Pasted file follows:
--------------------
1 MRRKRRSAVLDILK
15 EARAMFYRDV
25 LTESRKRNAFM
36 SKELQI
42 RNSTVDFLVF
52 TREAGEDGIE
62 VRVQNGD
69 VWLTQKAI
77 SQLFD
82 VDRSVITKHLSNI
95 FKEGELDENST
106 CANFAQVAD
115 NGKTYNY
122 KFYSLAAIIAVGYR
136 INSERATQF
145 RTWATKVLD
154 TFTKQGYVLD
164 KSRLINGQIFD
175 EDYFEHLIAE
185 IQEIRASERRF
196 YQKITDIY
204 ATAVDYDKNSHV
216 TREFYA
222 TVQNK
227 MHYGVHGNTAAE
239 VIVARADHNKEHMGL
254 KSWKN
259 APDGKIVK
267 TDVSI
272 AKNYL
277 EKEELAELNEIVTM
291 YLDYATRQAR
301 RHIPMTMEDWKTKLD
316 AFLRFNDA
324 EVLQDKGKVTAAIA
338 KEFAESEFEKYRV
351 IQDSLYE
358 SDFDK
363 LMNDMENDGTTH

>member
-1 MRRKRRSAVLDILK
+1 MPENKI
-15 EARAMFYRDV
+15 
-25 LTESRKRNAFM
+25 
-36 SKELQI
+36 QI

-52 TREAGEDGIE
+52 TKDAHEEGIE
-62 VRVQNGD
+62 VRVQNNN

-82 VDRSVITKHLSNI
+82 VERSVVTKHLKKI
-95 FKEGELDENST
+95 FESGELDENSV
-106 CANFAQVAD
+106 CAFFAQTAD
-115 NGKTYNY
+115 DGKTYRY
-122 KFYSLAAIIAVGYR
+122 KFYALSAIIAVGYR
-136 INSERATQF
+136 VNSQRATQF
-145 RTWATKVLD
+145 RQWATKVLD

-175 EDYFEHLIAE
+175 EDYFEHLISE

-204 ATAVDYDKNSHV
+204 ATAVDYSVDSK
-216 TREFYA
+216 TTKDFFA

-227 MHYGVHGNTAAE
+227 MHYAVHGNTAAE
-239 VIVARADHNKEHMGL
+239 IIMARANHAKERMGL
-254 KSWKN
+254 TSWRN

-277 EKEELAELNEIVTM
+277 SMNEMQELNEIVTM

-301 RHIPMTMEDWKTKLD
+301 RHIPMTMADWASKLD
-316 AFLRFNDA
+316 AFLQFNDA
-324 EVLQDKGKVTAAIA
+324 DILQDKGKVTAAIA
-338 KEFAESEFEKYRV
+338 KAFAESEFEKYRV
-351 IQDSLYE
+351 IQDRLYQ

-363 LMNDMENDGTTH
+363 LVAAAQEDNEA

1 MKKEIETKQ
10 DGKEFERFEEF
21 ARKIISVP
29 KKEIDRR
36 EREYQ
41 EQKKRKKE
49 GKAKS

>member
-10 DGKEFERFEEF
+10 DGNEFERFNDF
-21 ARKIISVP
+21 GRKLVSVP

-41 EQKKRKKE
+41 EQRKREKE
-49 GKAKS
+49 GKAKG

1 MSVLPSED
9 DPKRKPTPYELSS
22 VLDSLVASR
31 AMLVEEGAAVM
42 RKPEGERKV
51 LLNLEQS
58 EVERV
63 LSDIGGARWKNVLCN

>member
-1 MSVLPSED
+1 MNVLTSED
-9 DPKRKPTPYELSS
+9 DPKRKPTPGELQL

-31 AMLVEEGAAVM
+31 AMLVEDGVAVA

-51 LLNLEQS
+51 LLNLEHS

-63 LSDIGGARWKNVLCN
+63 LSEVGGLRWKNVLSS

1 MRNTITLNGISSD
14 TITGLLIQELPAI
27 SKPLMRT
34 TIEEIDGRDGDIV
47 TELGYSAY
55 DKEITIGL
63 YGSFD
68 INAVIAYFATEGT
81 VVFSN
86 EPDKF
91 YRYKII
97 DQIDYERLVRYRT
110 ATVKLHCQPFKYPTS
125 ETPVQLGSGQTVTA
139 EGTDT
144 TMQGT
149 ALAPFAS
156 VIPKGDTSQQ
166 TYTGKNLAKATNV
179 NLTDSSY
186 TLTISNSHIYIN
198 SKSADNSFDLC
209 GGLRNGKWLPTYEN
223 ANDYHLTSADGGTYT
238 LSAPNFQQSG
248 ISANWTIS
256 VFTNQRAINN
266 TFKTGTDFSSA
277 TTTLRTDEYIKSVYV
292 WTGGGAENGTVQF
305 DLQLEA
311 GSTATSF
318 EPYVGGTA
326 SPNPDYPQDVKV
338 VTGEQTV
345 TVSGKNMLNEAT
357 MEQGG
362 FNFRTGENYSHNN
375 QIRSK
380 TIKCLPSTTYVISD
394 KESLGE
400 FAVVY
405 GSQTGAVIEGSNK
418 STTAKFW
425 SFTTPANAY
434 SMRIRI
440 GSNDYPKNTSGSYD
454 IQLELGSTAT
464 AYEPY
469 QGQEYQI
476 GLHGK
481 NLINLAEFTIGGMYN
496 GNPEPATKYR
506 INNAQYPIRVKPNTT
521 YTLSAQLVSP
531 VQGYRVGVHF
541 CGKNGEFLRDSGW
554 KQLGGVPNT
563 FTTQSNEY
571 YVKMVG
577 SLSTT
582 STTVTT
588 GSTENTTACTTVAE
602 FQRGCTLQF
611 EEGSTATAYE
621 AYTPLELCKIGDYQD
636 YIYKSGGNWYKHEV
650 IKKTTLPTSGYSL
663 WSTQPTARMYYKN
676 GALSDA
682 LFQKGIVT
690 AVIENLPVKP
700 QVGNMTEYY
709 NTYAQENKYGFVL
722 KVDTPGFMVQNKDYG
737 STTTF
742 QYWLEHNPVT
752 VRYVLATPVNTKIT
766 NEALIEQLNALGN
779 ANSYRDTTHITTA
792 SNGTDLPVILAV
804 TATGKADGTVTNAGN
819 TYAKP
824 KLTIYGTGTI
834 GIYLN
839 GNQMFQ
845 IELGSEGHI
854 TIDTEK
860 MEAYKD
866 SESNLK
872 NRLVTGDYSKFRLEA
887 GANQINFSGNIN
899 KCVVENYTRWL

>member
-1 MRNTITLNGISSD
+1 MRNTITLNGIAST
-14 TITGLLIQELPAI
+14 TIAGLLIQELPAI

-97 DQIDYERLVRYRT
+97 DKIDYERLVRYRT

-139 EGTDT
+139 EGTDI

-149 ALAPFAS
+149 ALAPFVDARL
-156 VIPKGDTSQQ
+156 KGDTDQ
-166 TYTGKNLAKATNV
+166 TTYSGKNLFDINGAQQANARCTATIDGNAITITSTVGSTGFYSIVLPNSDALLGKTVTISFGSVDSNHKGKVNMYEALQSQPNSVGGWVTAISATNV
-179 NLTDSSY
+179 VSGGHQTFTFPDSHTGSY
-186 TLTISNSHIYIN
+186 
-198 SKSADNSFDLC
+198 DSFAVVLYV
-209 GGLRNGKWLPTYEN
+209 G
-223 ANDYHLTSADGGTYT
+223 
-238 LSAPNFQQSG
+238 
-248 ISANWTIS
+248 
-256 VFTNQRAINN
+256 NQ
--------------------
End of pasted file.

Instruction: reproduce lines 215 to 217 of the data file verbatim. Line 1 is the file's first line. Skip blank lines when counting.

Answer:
854 TIDTEK
860 MEAYKD
866 SESNLK